Are you really being ‘collaborative’?


Most design agencies claim to be collaborative. In fact, it is one of the most used words on agency websites. As an industry we have now grown so familiar with the notion of collaboration that perhaps we’ve ceased to question what it really means in practice. Perhaps the ‘collaborative’ word trips off the tongue a little too easily?

This is borne out in our latest ‘What Clients Think’ report, the definitive annual snapshot of the client/design agency relationship. Our new report is based on 525 interviews conducted on behalf of design agencies and will be published on 27th November. A key finding is that 33% of clients believe that agencies could work more collaboratively. This statistic may be greeted with a degree of consternation by design agencies. ‘Of course we are collaborative’ I hear you cry, so what exactly are clients driving at?

From an agency perspective, the idea of collaboration is typically based on a collection of factors – ‘we are a personable bunch, get on well with clients, easy to work with, enthusiastic and positive, accommodating and flexible.’ Workshops with the client, usually at the front end of a project, are also frequently mentioned as further evidence of a collaborative approach.

All this is well and good but many clients view collaboration slightly differently. Their main complaint is about the ‘big reveal’ model. This is where the agency tends to hide away for a few weeks and, apart from the odd e-mail, phone call or status update, the client is left wondering how the agency is faring and what on earth is going to be presented. For some clients this can be a worrying time. Has the agency really understood the brief? If the creative work isn’t right, what impact will that have on deadlines and costs?

A preferable situation, from a client’s viewpoint, would be to compare notes through the process via interim meetings where early creative thoughts and ideas could be shared. Ideas could be health checked and discussed. Potential creative blind alleys could be avoided. The client would feel reassured and part of the process, and more confident that everything was on the right track. For the client, this is true collaboration and removes the nervousness around a ‘big reveal’ presentation. For the agency, it makes for a more proactive approach because they are engaging with the client in an ongoing two-way discussion. This fosters a greater sense of partnership, as opposed to a feeling that they have just been briefed. There is also a significant advantage, because early sight of a creative idea can help build client ownership. If the process is well handled, it is a more effective way for the agency to sell their preferred creative route.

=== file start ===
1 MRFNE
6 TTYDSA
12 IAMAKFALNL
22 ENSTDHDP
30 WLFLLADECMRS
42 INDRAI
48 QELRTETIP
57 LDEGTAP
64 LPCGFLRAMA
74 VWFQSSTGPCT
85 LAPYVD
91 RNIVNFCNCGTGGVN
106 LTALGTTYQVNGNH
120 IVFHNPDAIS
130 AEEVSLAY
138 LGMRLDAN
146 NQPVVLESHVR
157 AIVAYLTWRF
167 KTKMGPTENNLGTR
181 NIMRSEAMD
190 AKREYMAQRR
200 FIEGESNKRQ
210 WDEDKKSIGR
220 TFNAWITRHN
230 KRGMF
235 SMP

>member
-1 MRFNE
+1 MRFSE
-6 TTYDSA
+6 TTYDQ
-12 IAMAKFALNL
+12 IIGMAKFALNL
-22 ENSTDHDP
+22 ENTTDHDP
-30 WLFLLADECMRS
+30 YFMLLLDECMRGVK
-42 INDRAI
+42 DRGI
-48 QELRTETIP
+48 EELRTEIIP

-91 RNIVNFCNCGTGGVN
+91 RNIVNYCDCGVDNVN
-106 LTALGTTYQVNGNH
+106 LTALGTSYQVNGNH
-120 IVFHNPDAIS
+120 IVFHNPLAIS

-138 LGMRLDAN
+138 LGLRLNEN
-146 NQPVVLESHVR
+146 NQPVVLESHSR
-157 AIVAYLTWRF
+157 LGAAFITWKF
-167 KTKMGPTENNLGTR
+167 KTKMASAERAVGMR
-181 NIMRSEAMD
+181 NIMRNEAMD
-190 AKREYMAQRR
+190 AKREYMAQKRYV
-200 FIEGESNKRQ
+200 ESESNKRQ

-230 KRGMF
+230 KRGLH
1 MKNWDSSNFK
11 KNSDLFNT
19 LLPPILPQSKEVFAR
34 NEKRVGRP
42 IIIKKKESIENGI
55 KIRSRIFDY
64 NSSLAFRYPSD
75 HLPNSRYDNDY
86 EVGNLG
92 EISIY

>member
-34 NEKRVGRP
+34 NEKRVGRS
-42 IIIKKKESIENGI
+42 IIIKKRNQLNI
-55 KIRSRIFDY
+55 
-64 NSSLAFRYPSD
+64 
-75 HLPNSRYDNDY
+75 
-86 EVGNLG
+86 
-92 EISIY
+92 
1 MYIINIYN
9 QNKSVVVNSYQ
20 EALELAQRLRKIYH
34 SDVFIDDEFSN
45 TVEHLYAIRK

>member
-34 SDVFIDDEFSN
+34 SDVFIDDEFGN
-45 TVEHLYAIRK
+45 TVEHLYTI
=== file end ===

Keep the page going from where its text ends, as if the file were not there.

So why doesn’t this way of working happen more often? Some agencies may feel that it is not their job to reassure nervous clients and that clients should display more trust. Others may feel that it seems like more work than the big reveal model. Perhaps some agencies rather enjoy the excitement of the ‘big reveal’ moment and see interim sharing of ideas as spoiling the thunder of the big ‘ta da’ presentation.

The more likely explanation, however, is that sharing work through the process requires a highly organised and disciplined approach. The agency needs to work at a consistent rate through a timeframe with no last-minute rush or panic. The reality, however, is that multiple client demands and pressures on resources mean that agencies can struggle to work in such a way. This is a challenge for the design industry. Meeting client demands for a more collaborative approach necessitates a more structured and consistent way of working. There is also a shift of mindset required away from an emotional attachment to the ‘big reveal’ presentation – such an ingrained feature of our industry – towards a more open and genuinely collaborative way of working.

In re-analysing what ‘collaborative’ really means, is it possible to think of other areas that could be approached differently? One example is the pre-pitch Q&A session with the client. For agencies, these meetings are a chance to ask questions, create a good early impression and strike up some sort of initial relationship with the client.

However, the new ‘What Clients Think’ report shows that 54% of clients find these meetings to be more of a chore than truly useful. Perhaps agencies could look at approaching these meetings as more of a collaborative workshop than a straight Q&A session, giving clients a better feel for the agency’s thinking and approach. An agency’s main currency is visual so how about introducing some existing visual content – ‘Is this what you mean by evolution or is it more like this?’ There may be an opportunity, where appropriate, to turn these sessions into a different kind of experience, rather than simply conforming to expectations.

In conclusion, the ‘What Clients Think’ report reveals that ‘collaborative’ seems to have become a slightly lazy design industry word. So, let’s re-assess it. Is it being demonstrated, not just said?